Pilot Chemical Co. doesn't believe in changing something that works.
That's why it has kept a highly successful business model in place for decades. The model has allowed it to survive as an independent company and celebrate its 50th anniversary this year while others in the industry were restructuring, consolidating or failing.
Part of its business plan calls for regular growth through innovation, according to Neil Burns, vice president of marketing.
And Pilot Chemical has plenty of that planned for 2002. Most of its expansion will involve technology and new products.
For instance, the Santa Fe Springs-based firm has a patent pending on lubricant additive technology that, once approved, will not only expand that end of its operation but likely will enlarge its emulsion polymer base.
Combined, elastomer polymers and lubricant additives make up about half of Pilot Chemical's sales, Burns said. The company has developed technology in all ends of the business to ensure regular growth, he added.
In its emulsion and polymers segment, the firm is concentrating on broadening its research of diphenyl oxide disulfonate, a raw material used in the production of styrene butadiene rubber latex and acrylic latex.
The supplier is the largest producer of the raw material globally, Burns said, and is looking for variations on the chemical to develop the next generation for latex.
Pilot Chemical also just completed an expansion at its Middletown, Ohio, factory, tripling capacity of both alcohol and ether sulfate with the purchase of a new reactor. The sulfates are used in the production of latex.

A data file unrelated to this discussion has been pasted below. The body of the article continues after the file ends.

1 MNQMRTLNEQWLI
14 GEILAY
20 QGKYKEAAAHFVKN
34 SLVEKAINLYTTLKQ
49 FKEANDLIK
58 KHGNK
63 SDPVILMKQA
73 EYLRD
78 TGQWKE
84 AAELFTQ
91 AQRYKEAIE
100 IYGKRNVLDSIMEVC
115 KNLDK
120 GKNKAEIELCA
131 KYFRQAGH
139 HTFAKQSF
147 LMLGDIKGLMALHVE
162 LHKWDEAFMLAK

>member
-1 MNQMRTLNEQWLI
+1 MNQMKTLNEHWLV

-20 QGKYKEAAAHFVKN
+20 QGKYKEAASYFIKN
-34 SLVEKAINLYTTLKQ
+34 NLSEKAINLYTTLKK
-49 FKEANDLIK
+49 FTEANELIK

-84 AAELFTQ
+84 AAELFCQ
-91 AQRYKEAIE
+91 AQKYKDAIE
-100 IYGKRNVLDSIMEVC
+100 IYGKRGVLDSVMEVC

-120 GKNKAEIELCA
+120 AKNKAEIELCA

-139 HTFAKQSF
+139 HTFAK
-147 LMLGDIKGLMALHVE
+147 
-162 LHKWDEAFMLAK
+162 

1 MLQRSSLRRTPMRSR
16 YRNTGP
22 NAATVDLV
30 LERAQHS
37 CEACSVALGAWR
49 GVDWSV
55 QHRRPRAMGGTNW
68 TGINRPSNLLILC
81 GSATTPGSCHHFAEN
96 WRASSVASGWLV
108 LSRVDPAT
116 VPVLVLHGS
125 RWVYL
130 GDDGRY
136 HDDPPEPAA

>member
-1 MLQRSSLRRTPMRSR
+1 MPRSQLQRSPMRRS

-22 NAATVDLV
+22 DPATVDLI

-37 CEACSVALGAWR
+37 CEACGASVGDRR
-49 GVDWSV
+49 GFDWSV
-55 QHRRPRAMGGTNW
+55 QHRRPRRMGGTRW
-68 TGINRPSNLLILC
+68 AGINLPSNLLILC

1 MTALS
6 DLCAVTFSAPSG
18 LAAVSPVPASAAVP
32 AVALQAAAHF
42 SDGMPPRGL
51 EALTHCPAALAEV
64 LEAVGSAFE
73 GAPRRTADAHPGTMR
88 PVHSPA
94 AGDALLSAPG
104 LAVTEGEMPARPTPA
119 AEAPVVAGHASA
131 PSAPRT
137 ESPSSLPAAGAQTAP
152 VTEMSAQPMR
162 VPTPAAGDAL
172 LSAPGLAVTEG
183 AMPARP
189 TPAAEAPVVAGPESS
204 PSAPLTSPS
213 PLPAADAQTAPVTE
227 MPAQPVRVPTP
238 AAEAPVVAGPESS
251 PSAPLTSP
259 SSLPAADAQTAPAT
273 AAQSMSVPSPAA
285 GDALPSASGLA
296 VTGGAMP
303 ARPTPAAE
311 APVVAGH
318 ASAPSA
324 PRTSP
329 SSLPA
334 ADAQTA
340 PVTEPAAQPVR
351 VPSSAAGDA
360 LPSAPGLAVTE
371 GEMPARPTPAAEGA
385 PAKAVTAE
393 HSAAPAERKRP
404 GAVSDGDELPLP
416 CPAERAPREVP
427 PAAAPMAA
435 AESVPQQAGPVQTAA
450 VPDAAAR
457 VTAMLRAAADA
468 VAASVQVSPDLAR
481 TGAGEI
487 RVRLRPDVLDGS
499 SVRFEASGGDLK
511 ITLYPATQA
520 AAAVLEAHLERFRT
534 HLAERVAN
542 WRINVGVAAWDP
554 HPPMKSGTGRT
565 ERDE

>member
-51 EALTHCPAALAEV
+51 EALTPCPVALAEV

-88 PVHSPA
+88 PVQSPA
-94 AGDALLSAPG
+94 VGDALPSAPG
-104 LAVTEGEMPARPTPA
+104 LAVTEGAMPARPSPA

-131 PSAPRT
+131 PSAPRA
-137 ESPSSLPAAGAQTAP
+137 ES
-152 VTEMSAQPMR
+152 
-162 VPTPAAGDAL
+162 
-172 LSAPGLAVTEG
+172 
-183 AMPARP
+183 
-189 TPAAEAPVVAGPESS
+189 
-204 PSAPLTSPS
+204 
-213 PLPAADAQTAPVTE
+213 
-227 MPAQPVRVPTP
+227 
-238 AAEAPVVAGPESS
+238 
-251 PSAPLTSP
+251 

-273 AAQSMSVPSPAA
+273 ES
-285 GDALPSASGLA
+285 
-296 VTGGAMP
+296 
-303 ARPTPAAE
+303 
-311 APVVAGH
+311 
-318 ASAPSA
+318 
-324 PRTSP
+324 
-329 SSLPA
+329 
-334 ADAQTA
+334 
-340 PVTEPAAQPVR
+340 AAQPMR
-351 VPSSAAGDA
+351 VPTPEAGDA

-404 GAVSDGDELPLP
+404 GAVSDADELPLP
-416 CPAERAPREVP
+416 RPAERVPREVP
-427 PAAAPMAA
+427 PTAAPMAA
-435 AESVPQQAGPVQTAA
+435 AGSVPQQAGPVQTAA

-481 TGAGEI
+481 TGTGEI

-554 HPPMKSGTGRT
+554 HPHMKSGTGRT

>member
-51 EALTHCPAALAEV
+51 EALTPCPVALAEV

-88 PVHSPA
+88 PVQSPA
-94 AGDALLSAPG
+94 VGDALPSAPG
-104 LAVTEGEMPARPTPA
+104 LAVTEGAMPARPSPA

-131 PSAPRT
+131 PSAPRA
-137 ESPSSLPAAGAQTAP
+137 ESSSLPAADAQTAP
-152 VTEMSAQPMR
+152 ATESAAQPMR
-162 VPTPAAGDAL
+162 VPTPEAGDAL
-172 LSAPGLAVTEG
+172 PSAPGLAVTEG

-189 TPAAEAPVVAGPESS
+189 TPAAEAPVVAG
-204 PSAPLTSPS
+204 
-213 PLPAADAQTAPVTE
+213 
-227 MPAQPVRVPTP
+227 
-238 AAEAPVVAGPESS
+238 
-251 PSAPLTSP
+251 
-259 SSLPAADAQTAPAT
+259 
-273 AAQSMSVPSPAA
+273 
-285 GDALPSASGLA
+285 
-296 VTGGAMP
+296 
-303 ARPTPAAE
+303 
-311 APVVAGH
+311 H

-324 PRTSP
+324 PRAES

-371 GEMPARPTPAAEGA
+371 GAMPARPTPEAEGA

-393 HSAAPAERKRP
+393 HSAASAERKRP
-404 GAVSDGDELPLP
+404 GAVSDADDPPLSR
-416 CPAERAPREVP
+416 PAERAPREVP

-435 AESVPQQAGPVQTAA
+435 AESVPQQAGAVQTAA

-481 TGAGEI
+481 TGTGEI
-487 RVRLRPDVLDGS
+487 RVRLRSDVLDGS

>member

The company operates plants in Santa Fe Springs; Avenel, N.J.; Houston; and Middletown and Lockland, Ohio, that produce surfactants and specialty chemicals for emulsion polymerization, oilfield, personal care, textile and lubricant applications.
Pilot Chemical primarily serves customers in North America but exports about 10 percent of its goods globally.
All five production facilities are ISO-certified and offer room for expansion, a company spokeswoman said.
``When you look at us as compared to other surfactant firms, we remained steady under the same management and retained a consistent presence, while others are merging or being bought up,'' Burns said. ``We've benefited from (a consistent business model)...and not many companies have done that.''
Pilot Chemical was formed in 1952 by John Morrisroe, who invented and patented ice-cold sulfonation process technology, and two partners: Maury Katzman and Ben Russell.
Morrisroe's technology played a big part in helping the company grow and is used in the production of emulsion polymer and detergent surfactants and lubricant additives to make consistent quality products, the company said.
Operating out of its first plant in Santa Fe Springs, the firm used the sulfonation process to grow and expand.
Morrisroe became the sole owner of Pilot Chemical in the late 1950s and expanded it to the east where its market was growing. He built his second factory in Lockland, near Cincinnati, and a third in Avenel in 1968.
In 1973 he bought a factory in Houston, where he began making alkyl benzene and in 1985 began operating the site in Middletown.
John Morrisroe's son Paul, Pilot Chemical's current chairman and president, cited technology, efficiency and ``the hard work of our people'' as the prime reasons for the firm's success and longevity.
He said no one has been able to replicate Pilot Chemical's proprietary technology, and the company concentrates on a few areas ``and we do them well,'' he said.